This preview has intentionally blurred sections. Sign up to view the full version.
View Full DocumentThis preview has intentionally blurred sections. Sign up to view the full version.
View Full Document
Unformatted text preview: 1 11. Conditional Density Functions and Conditional Expected Values As we have seen in section 4 conditional probability density functions are useful to update the information about an event based on the knowledge about some other related event (refer to example 4.7). In this section, we shall analyze the situation where the related event happens to be a random variable that is dependent on the one of interest. From (411), recall that the distribution function of X given an event B is (111) ( ) ( ) . ) ( ) ) ( (  ) ( )  ( B P B x X P B x X P B x F X ∩ ≤ = ≤ = ξ ξ PILLAI 2 Suppose, we let Substituting (112) into (111), we get where we have made use of (74). But using (328) and (77) we can rewrite (113) as To determine, the limiting case we can let and in (114). { } . ) ( 2 1 y Y y B ≤ < = ξ (113) (112) ( ) , ) ( ) ( ) , ( ) , ( ) ) ( ( ) ( , ) ( )  ( 1 2 1 2 2 1 2 1 2 1 y F y F y x F y x F y Y y P y Y y x X P y Y y x F Y Y XY XY X − − = ≤ < ≤ < ≤ = ≤ < ξ ξ ξ . ) ( ) , ( )  ( 2 1 2 1 2 1 ∫ ∫ ∫ ∞ − = ≤ < y y Y x y y XY X dv v f dudv v u f y Y y x F (114) ),  ( y Y x F X = y y = 1 y y y ∆ + = 2 PILLAI 3 This gives and hence in the limit (To remind about the conditional nature on the left hand side, we shall use the subscript X  Y (instead of X ) there). Thus Differentiating (117) with respect to x using (87), we get (115) (116) . ) ( ) , ( )  ( lim )  ( y f du y u f y y Y y x F y Y x F Y x XY X y X ∫ ∞ − → ∆ = ∆ + ≤ < = = (117) y y f y du y u f dv v f dudv v u f y y Y y x F Y x XY y y y Y x y y y XY X ∆ ∆ ≈ = ∆ + ≤ < ∫ ∫ ∫ ∫ ∞ − ∆ + ∞ − ∆ + ) ( ) , ( ) ( ) , ( )  ( . ) ( ) , ( )  (  y f du y u f y Y x F Y x XY Y X ∫ ∞ − = = . ) ( ) , ( )  (  y f y x f y Y x f Y XY Y X = = (118) PILLAI 4 It is easy to see that the left side of (118) represents a valid probability density function. In fact and where we have made use of (714). From (119)  (1110), (118) indeed represents a valid p.d.f, and we shall refer to it as the conditional p.d.f of the r.v X given Y = y . We may also write From (118) and (1111), we have (119)  ( , ) (  ) ( ) XY X Y Y f x y f x Y y f y = = ≥ , 1 ) ( ) ( ) ( ) , ( )  (  = = = = ∫ ∫ ∞ + ∞ − ∞ + ∞ − y f y f y f dx y x f dx y Y x f Y Y Y XY Y X (1110) (1111) ).  ( )  (   y x f y Y x f Y X Y X = = , ) ( ) , ( )  (  y f y x f y x f Y XY Y X = (1112) PILLAI 5...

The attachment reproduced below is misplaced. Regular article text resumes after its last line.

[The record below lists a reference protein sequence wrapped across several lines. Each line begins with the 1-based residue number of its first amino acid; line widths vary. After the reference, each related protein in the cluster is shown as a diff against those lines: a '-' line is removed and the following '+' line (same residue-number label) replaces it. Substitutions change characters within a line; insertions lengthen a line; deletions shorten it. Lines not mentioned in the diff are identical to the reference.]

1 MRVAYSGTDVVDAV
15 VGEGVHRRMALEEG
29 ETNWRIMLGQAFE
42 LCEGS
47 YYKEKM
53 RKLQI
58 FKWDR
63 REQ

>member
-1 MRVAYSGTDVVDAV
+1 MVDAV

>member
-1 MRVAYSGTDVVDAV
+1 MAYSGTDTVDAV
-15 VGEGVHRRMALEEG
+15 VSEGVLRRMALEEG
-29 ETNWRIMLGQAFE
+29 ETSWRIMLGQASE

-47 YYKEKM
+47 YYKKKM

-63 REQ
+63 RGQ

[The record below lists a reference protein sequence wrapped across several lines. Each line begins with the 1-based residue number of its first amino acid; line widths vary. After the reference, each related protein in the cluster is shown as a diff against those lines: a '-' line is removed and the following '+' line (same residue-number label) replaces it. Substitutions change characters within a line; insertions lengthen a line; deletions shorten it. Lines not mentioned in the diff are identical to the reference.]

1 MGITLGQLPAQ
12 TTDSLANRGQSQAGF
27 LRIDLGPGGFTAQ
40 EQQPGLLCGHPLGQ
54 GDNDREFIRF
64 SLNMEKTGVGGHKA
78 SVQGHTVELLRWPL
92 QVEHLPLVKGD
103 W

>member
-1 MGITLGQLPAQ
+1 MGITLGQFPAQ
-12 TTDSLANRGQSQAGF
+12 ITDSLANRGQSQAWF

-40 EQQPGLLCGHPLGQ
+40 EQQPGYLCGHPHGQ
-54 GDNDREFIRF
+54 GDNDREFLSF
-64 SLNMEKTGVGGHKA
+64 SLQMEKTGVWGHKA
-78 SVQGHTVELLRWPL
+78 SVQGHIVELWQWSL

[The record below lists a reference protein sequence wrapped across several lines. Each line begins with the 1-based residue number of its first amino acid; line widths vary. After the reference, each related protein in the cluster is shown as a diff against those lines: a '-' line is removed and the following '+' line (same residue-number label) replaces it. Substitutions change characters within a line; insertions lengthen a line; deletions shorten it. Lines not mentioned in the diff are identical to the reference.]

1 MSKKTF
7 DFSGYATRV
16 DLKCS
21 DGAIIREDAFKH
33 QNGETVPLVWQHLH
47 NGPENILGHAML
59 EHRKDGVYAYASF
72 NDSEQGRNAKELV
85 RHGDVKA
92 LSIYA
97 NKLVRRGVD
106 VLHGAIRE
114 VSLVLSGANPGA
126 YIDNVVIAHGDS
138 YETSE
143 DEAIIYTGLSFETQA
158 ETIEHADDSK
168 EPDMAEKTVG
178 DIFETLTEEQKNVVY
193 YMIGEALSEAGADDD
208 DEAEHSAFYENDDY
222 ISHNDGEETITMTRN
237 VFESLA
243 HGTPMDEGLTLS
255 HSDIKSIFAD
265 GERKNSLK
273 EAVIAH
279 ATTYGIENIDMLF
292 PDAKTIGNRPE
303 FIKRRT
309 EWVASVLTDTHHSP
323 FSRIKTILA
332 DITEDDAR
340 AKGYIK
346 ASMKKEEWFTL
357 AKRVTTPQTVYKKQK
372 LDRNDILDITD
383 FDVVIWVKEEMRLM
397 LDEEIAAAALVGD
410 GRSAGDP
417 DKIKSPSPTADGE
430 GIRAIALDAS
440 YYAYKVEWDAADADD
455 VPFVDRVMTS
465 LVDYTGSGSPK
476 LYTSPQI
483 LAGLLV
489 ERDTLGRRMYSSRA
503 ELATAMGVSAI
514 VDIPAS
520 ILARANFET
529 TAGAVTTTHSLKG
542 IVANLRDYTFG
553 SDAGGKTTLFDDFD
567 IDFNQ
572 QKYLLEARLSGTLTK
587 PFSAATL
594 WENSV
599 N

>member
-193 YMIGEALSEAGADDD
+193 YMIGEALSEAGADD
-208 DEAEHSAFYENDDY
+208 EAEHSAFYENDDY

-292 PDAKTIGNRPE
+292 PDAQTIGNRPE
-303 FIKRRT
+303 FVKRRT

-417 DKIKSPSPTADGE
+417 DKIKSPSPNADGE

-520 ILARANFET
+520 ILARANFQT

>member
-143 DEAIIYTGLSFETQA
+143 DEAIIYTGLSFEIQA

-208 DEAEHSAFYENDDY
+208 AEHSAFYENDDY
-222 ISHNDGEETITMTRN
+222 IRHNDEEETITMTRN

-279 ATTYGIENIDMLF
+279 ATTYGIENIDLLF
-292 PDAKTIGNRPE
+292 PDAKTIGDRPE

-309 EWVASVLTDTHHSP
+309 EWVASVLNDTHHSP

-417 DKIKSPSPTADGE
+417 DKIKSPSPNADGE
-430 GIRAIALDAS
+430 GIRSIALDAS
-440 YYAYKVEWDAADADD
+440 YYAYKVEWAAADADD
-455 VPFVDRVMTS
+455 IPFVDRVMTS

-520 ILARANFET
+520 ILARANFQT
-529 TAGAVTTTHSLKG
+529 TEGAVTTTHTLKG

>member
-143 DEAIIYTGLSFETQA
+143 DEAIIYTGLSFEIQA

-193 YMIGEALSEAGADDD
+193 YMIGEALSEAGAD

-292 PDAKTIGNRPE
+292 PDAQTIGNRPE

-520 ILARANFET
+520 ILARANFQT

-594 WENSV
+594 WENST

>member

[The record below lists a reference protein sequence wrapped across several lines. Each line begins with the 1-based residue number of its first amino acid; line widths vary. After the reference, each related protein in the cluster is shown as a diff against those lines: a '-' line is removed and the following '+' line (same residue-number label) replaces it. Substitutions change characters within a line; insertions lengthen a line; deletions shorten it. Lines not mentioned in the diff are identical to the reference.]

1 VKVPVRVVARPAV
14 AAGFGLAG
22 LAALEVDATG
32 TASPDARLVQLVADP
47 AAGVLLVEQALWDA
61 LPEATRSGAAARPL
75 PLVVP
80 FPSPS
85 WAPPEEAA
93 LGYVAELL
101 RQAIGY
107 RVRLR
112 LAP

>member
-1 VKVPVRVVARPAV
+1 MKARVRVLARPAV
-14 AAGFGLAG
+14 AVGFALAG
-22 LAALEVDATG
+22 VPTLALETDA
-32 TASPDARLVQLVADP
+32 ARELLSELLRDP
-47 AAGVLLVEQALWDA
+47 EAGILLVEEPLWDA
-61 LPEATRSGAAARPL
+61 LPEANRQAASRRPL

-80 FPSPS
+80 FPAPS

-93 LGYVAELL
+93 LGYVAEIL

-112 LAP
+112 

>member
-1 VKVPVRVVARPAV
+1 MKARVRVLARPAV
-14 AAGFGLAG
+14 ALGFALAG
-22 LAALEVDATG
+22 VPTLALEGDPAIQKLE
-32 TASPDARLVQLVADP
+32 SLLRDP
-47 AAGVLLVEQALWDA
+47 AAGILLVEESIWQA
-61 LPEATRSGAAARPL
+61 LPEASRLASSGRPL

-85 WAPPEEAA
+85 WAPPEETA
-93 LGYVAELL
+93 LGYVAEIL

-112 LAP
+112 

View
Full
Document
This note was uploaded on 10/16/2009 for the course EL el6303 taught by Professor Prof during the Spring '09 term at NYU Poly.
 Spring '09
 prof

Click to edit the document details